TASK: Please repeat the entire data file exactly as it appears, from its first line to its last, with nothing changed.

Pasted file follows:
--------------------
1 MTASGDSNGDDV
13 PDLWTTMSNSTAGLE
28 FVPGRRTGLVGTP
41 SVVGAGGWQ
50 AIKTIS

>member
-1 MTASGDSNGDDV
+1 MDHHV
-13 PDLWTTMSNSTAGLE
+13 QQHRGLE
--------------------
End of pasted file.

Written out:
1 MTASGDSNGDDV
13 PDLWTTMSNSTAGLE
28 FVPGRRTGLVGTP
41 SVVGAGGWQ
50 AIKTIS

>member
-1 MTASGDSNGDDV
+1 MDHHV
-13 PDLWTTMSNSTAGLE
+13 QQHRGLE